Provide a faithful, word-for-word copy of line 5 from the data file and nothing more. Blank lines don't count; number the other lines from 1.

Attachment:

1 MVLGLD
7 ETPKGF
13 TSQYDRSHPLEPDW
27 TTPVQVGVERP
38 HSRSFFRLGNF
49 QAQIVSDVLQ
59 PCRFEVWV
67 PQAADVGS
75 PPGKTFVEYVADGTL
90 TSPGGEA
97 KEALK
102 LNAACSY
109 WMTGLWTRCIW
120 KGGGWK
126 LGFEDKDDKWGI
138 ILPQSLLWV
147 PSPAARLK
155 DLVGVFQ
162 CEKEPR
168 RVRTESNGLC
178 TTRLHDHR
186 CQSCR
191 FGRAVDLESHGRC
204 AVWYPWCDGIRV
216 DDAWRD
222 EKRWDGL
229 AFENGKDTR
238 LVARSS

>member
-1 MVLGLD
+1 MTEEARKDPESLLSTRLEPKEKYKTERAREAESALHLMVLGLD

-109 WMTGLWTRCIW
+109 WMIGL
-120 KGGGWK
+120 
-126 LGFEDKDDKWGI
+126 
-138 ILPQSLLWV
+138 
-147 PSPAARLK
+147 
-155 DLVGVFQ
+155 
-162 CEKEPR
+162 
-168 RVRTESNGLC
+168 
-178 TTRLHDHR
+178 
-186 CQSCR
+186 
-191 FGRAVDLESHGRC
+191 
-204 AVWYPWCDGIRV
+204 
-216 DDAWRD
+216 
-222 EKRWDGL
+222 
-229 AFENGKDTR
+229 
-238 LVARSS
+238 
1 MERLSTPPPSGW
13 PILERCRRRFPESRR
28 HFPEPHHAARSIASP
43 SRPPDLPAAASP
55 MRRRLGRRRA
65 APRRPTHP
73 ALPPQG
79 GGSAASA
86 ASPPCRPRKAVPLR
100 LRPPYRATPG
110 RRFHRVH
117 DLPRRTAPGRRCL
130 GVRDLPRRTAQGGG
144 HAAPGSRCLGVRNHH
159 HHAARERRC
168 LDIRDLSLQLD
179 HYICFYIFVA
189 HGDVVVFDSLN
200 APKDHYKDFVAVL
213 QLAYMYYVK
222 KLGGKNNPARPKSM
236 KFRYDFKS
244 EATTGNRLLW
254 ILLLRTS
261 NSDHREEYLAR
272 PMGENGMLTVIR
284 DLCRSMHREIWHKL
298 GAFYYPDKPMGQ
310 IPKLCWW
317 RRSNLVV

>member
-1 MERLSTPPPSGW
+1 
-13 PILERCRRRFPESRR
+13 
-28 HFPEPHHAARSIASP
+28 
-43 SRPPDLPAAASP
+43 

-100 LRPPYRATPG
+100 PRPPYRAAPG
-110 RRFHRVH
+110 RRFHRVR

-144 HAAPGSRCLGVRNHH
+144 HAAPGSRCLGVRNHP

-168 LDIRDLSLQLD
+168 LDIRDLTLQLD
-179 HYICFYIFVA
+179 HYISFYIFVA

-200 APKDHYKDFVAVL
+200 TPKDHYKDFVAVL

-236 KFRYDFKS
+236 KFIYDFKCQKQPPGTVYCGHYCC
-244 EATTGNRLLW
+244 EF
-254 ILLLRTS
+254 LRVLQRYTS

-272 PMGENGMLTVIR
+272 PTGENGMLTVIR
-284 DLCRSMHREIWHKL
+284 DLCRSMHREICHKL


38 HSRSFFRLGNF